The writer states a comic with a defect smaller than your finger nail on the cover is regarded as ‘Good’. However they make no mention of interior quality for a ‘Good’ grade. They simply state ‘Good’ comics are what collectors will call ‘readers.’ Making the same statement for ‘Very Good’ graded comics. I would argue the older the comic you are hunting down if you don’t want to spend ridiculous amounts of money setteling for ‘Very Good’ or ‘Good’ is a reasonable option. To a degree you can apply the same thinking to selling a comic at these grades too. If for example you have a comic from last year already down graded to ‘G’ or ‘VG’ then realistically you aren’t going to get a big income on it so there is no point pricing it as such even if it is a newer key issue. The article then goes on to kind of throw in the towel when it comes to selling higher graded books. For Fine Minus to Fine Plus the writer suggests being honest in your description. State you aren’t a professional grader, essentially putting all the pressure on the buyer to go on what you have told them about your item and decide whether the grad reflects the price. After their second top tip was learn how to grade comics they say if you are selling a ‘NM’ comic you have no authority as an amateur to grade your comic as such. With the Teenage Mutant Ninja Turtles I listed last week I know for a fact I only read them once, but I don’t know how they were treated in the shop beforehand. To look at they still look like the day I brought them. Rather than call them ‘NM’ and having to defer to a prefessional grader I simply called them ‘VF+’

Finding out what sells kind of speaks for itself if you are in the loop of comics and comic book related media. For someone who doesn’t know a key issue from a dud then the internet can be thier worst enemy. If they are lucky enough to have say a Avengers #4 the internet is firstly going to tell them how important an issue it is. At this point I would assume someone who doesn’t know about comics is going to know about grades. They are going to see a high price quoted online and their little eyes are going to light up! Point one and point seven are the ones I have most trouble with. I have said on this blog several times grades and therefore price are subjective. Who is right who is wrong? There is a huge difference between knowing what your comics are worth and accepting what your comics are worth. Which brings it back to why are you selling your comics? If you are just spring cleaning a cut price will get your stuff sold quicker. Obviously I’m not saying you should drastically undercut a highly sought after comic just to be rid of it. But be realistic. You may know what sells but there as to be a market for it. A situation I came across when I was selling my copy of New Mutants #98. It may be more realistic if you make any sort of profit on what you originally paid for it compared to valuations you see online.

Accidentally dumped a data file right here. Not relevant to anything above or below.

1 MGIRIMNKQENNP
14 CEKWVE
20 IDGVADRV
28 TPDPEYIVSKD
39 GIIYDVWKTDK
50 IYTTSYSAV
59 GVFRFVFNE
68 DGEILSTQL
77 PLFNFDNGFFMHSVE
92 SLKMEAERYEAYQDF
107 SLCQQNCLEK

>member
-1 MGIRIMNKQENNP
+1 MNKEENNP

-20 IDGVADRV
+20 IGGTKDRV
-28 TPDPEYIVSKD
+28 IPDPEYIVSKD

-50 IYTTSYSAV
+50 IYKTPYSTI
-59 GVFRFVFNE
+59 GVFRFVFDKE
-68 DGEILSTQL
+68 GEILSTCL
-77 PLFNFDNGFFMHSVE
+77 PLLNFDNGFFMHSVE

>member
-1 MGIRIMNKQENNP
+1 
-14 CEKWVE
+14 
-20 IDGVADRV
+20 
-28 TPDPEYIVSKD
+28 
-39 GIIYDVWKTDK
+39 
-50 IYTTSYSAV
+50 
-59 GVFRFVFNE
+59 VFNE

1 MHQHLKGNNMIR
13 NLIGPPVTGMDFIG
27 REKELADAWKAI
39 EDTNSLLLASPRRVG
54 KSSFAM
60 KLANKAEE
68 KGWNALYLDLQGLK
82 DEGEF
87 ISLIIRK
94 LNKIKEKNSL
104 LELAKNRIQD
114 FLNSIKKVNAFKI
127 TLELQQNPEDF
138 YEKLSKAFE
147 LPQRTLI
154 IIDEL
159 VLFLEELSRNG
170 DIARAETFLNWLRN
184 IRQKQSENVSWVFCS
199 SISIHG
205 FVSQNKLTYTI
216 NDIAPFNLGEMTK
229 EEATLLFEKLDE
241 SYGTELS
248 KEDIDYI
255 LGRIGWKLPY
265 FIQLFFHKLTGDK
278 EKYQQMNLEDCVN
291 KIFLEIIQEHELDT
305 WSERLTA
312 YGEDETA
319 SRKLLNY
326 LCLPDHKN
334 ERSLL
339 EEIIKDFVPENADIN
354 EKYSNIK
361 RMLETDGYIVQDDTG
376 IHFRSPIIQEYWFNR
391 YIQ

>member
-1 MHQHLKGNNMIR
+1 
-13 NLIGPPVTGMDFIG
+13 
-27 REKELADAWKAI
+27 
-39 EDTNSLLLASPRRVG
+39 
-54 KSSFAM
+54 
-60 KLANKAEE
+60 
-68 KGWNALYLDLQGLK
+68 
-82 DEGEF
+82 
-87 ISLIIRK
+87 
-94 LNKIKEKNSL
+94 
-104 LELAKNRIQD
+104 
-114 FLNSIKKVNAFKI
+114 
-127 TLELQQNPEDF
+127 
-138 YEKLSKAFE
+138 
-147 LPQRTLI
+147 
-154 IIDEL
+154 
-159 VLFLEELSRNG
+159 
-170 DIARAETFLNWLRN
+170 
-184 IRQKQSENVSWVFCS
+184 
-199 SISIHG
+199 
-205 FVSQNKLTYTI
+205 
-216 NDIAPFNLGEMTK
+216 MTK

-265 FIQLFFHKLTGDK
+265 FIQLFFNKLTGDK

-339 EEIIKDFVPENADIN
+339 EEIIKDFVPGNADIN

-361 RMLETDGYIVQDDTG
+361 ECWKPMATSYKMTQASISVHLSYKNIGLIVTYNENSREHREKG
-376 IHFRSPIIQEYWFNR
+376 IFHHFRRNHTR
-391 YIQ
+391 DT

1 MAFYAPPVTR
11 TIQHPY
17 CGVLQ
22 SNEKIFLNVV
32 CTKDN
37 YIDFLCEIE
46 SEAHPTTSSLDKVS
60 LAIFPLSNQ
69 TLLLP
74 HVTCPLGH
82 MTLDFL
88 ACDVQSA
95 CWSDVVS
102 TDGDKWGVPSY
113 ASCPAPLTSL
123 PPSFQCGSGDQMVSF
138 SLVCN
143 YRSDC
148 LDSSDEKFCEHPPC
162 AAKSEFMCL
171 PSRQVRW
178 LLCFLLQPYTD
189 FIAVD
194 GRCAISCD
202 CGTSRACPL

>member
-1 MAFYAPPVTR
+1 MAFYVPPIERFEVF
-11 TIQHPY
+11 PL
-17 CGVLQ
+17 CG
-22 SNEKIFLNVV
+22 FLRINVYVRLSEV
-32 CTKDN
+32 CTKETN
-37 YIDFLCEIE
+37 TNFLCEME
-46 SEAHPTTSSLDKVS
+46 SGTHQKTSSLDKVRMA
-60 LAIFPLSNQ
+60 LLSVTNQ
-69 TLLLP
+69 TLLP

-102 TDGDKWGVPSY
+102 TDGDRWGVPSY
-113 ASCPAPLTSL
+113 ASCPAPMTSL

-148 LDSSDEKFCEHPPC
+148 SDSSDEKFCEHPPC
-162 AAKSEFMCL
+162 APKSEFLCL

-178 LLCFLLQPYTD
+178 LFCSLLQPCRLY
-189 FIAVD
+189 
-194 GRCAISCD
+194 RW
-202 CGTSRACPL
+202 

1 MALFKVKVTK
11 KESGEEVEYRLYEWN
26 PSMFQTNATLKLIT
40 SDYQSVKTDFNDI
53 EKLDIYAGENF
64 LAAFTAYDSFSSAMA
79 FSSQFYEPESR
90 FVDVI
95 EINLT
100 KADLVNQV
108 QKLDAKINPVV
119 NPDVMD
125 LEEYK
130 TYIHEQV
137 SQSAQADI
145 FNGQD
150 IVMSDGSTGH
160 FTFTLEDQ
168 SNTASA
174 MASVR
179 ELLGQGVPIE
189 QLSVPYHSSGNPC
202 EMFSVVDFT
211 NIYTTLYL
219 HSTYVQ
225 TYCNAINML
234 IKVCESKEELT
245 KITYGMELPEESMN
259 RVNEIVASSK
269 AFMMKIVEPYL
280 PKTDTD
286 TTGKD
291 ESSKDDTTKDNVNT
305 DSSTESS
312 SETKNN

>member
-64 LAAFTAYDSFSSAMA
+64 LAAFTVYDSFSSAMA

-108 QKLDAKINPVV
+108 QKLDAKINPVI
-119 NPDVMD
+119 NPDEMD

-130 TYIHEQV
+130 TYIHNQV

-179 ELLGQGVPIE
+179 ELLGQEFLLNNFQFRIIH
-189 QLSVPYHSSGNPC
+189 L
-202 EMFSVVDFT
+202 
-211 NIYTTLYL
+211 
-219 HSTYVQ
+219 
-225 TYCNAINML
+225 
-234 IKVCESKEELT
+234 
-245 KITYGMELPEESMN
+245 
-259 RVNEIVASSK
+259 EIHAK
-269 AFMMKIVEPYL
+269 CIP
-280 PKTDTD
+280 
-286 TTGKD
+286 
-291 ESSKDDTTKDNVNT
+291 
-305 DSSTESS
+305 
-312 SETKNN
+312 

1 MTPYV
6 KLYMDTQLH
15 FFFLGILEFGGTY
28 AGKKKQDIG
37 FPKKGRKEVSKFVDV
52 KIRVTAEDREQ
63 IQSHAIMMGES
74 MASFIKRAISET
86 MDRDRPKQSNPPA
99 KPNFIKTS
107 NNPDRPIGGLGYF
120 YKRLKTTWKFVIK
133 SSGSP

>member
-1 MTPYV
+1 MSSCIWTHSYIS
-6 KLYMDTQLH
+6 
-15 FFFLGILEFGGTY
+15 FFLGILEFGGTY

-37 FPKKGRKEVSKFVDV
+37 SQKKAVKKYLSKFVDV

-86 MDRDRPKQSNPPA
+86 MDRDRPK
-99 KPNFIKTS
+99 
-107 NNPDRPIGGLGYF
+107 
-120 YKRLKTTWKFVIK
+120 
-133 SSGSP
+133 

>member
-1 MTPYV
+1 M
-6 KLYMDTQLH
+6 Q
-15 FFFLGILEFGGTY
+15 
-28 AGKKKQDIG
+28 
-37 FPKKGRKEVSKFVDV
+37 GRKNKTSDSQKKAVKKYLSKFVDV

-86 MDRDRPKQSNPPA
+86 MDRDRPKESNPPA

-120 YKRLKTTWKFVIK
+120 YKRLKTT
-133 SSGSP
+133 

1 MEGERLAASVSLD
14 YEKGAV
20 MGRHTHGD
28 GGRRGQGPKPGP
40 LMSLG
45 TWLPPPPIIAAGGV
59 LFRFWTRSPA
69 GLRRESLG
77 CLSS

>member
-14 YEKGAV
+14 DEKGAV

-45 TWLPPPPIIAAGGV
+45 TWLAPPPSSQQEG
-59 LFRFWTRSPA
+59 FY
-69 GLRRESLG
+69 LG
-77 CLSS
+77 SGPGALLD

Now the phrase ‘Invest in comics for future selling’ fills me with dread. Firstly comcis are made to be read and enjoyed, not for monetary gain. Comments like that are what started the speculator book which saw the bottom fall out of the comics market in the 90’s. eBay itself is a more manageable micro version of the speculator boom what with all the movies making characters hot property. Prices are going up and up every time a movie is made. If your lucky enough to already own key issues from the past you are fully entitled to cash in. But with high orices8and high grade comics  being a popular commodity I wouldn’t get into selling comics expecting to make a massive income. The high end stuff is for people with disposable with a high risk/reward strategy. For me comics are for reading and providing escapism. Making money from them is secondary, even tertiary as I would rather my sales went to people looking for a good story.

I am still looking for top tips from every day folk selling comics on eBay, whether your new to it or an experienced head. Maybe I can compile a master list of tips in the future. Lastly remember if selling comics online appeals to you ask yourself why before you go forward.


Comments are closed.